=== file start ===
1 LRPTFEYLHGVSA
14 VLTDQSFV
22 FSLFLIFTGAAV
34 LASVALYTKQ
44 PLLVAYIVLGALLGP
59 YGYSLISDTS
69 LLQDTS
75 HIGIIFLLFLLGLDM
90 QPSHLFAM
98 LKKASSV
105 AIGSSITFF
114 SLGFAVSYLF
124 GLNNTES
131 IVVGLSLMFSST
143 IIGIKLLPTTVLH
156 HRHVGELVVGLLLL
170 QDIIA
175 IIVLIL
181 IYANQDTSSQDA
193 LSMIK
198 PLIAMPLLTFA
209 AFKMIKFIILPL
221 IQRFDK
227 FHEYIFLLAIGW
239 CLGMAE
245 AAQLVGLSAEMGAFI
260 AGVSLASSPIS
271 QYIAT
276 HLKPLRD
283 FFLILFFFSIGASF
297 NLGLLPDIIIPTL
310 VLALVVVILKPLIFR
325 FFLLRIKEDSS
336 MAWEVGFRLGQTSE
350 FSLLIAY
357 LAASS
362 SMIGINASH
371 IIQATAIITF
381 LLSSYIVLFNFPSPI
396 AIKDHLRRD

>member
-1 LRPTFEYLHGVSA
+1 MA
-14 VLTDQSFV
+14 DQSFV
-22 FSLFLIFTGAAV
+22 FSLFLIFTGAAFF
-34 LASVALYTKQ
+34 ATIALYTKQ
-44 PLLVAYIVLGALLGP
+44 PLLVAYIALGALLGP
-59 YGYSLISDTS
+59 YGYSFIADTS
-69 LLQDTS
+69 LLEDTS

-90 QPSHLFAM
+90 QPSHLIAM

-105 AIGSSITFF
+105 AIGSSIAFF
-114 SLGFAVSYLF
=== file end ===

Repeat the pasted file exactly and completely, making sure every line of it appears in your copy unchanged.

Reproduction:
1 LRPTFEYLHGVSA
14 VLTDQSFV
22 FSLFLIFTGAAV
34 LASVALYTKQ
44 PLLVAYIVLGALLGP
59 YGYSLISDTS
69 LLQDTS
75 HIGIIFLLFLLGLDM
90 QPSHLFAM
98 LKKASSV
105 AIGSSITFF
114 SLGFAVSYLF
124 GLNNTES
131 IVVGLSLMFSST
143 IIGIKLLPTTVLH
156 HRHVGELVVGLLLL
170 QDIIA
175 IIVLIL
181 IYANQDTSSQDA
193 LSMIK
198 PLIAMPLLTFA
209 AFKMIKFIILPL
221 IQRFDK
227 FHEYIFLLAIGW
239 CLGMAE
245 AAQLVGLSAEMGAFI
260 AGVSLASSPIS
271 QYIAT
276 HLKPLRD
283 FFLILFFFSIGASF
297 NLGLLPDIIIPTL
310 VLALVVVILKPLIFR
325 FFLLRIKEDSS
336 MAWEVGFRLGQTSE
350 FSLLIAY
357 LAASS
362 SMIGINASH
371 IIQATAIITF
381 LLSSYIVLFNFPSPI
396 AIKDHLRRD

>member
-1 LRPTFEYLHGVSA
+1 MA
-14 VLTDQSFV
+14 DQSFV
-22 FSLFLIFTGAAV
+22 FSLFLIFTGAAFF
-34 LASVALYTKQ
+34 ATIALYTKQ
-44 PLLVAYIVLGALLGP
+44 PLLVAYIALGALLGP
-59 YGYSLISDTS
+59 YGYSFIADTS
-69 LLQDTS
+69 LLEDTS

-90 QPSHLFAM
+90 QPSHLIAM

-105 AIGSSITFF
+105 AIGSSIAFF
-114 SLGFAVSYLF